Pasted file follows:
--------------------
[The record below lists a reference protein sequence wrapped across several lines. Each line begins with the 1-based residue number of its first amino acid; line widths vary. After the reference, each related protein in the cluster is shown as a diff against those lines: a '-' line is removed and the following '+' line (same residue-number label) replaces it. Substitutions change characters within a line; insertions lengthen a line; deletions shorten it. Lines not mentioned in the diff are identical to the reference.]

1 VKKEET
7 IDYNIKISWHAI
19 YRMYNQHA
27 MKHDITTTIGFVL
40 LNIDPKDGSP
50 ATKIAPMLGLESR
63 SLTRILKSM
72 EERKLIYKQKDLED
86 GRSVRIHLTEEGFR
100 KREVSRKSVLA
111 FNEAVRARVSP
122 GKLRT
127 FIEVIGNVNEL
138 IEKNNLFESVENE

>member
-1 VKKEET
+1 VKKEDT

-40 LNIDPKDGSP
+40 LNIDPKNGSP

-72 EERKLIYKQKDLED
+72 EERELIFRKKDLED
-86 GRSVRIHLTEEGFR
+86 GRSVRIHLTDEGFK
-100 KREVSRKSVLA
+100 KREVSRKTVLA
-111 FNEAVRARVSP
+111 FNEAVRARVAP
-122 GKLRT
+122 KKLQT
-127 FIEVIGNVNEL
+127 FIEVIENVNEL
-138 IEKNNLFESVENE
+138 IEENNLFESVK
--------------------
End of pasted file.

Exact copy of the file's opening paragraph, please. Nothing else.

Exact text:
[The record below lists a reference protein sequence wrapped across several lines. Each line begins with the 1-based residue number of its first amino acid; line widths vary. After the reference, each related protein in the cluster is shown as a diff against those lines: a '-' line is removed and the following '+' line (same residue-number label) replaces it. Substitutions change characters within a line; insertions lengthen a line; deletions shorten it. Lines not mentioned in the diff are identical to the reference.]